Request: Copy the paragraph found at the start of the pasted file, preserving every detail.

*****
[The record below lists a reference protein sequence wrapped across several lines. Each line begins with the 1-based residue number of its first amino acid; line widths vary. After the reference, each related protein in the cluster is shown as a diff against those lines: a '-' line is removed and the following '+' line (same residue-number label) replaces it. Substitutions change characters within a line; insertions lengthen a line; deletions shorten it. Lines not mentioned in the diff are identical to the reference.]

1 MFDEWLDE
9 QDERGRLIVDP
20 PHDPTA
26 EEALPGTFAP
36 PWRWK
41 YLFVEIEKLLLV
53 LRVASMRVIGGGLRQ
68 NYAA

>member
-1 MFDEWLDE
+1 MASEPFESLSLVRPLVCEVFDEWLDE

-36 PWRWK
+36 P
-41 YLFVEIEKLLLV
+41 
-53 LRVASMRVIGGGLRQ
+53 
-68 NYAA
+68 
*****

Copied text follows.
[The record below lists a reference protein sequence wrapped across several lines. Each line begins with the 1-based residue number of its first amino acid; line widths vary. After the reference, each related protein in the cluster is shown as a diff against those lines: a '-' line is removed and the following '+' line (same residue-number label) replaces it. Substitutions change characters within a line; insertions lengthen a line; deletions shorten it. Lines not mentioned in the diff are identical to the reference.]